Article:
The General and the Drug Lord
Drug warriors never win, even when they capture the enemy.
Marine Corps Gen. John F. Kelly, who plans to retire next month after more than four decades in the military, recently stepped down as head of the Miami-based U.S. Southern Command, a post he held for three years. In an interview with Military Times on his way out, Kelly repeated a complaint he had voiced while testifying before the House Armed Services Committee in 2014: Marijuana legalization in the United States made it harder for him to wage the war on drugs.
"The actual legalization does cause us problems because—the hypocrisy," Kelly told Military Times. "Where you stand is where you sit. So if you're a Latin American, and we're harping on them to do more to stop the flow of drugs, they say: 'Wait a minute. As we look north, the real problem is the demand. So why don't you do more to stop the demand for drugs….Why would we do more when you seem to be legalizing this stuff?'"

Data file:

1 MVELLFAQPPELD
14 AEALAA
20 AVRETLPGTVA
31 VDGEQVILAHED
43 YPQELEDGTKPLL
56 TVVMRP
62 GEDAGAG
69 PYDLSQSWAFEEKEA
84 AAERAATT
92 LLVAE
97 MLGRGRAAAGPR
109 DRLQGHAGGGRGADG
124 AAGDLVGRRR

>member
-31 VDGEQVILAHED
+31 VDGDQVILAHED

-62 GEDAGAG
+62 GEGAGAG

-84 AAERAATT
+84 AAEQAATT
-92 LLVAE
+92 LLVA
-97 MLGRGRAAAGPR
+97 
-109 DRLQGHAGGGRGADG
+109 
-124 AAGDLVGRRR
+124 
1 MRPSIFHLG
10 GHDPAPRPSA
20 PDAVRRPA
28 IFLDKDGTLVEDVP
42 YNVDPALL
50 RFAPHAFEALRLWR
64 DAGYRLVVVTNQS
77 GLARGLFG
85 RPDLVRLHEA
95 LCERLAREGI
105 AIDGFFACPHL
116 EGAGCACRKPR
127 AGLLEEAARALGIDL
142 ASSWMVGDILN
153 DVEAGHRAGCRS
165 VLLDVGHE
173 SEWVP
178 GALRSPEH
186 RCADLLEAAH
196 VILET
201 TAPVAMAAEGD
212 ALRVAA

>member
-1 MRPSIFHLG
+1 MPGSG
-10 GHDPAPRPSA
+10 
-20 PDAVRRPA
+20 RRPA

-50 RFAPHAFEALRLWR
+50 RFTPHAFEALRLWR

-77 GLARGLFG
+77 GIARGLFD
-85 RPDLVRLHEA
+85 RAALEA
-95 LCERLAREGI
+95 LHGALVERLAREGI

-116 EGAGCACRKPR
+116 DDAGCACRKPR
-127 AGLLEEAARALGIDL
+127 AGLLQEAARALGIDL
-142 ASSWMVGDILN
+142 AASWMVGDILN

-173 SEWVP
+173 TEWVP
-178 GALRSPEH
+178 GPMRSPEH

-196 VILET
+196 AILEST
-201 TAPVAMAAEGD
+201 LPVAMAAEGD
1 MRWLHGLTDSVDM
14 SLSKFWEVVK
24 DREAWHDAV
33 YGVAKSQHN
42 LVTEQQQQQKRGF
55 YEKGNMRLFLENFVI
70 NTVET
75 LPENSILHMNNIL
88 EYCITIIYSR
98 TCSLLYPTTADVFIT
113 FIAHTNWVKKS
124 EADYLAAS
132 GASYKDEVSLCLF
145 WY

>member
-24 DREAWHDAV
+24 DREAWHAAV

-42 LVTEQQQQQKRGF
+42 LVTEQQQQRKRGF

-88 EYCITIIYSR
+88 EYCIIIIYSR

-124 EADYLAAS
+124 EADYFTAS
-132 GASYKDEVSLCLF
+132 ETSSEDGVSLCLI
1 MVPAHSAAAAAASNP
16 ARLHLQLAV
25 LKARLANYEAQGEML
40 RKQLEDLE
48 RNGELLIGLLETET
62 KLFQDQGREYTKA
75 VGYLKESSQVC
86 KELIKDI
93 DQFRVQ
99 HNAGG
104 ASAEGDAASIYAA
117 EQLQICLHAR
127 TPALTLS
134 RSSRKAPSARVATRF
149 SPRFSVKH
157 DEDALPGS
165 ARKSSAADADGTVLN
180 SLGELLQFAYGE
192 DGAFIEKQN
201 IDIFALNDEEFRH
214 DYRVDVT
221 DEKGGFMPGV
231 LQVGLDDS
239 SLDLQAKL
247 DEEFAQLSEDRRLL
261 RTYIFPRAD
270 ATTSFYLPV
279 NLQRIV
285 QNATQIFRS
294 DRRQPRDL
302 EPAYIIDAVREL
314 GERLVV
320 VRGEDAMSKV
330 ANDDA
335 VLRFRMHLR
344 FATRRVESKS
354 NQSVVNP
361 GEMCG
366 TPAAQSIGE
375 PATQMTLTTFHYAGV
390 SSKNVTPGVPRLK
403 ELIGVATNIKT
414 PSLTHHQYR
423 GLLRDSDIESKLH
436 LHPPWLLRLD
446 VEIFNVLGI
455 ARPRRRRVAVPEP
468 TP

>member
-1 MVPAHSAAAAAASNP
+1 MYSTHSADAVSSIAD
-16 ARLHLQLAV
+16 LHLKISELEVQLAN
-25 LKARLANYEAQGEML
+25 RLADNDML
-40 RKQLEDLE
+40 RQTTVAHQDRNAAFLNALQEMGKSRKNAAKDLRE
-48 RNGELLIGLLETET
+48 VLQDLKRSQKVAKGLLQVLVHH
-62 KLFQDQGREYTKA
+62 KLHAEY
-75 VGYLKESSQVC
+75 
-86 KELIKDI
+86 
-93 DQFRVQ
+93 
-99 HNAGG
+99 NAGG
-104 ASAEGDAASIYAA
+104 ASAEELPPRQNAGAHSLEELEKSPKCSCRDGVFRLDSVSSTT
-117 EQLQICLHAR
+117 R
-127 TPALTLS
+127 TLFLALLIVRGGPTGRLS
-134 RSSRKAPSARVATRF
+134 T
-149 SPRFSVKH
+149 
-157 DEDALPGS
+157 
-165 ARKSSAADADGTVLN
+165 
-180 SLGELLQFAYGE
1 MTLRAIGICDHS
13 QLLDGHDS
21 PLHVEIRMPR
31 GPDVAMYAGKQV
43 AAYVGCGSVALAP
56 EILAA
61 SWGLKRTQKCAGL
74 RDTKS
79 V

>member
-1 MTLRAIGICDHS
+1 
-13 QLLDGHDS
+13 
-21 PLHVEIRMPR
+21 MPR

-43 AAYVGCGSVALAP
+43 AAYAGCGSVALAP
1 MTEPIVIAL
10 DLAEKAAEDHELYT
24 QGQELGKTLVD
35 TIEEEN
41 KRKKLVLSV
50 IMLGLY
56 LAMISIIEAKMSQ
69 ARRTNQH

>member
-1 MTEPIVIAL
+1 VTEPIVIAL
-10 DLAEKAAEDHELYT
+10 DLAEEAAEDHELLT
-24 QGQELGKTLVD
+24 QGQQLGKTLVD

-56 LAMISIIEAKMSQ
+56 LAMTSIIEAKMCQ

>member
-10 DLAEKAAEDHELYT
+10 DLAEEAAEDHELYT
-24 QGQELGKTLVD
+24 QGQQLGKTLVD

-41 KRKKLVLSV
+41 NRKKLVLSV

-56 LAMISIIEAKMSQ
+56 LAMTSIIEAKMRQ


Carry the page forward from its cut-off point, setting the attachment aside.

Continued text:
Kelly is right to perceive hypocrisy—or at least, grave moral inconsistency—in our current drug policies. He is also right to suggest there is something outrageous about the U.S. government's insistence that other countries bear the burden of stopping Americans from consuming intoxicants it has decided to ban. But the general's mission-oriented perspective does not allow for the possibility that the war he has been asked to wage is bound to fail because it is fundamentally at odds with human nature and the laws of economics.
The desire to achieve altered states of consciousness persists across time, across cultures, and across nation-states. Governments cannot extirpate it, and they are asking for trouble when they try to dictate how it will be satisfied. Kelly thinks it is inconsistent to ask other countries for help in stopping the northward flow of cocaine, heroin, and methamphetamine when four U.S. states and the nation's capital have legalized marijuana for recreational use. But that situation is no more inconsistent than criminalizing production, distribution, and consumption of those drugs while tolerating alcohol, tobacco, caffeine, and the bewildering array of psychoactive substances that can be obtained with a doctor's note. Prohibition is all about arbitrary distinctions.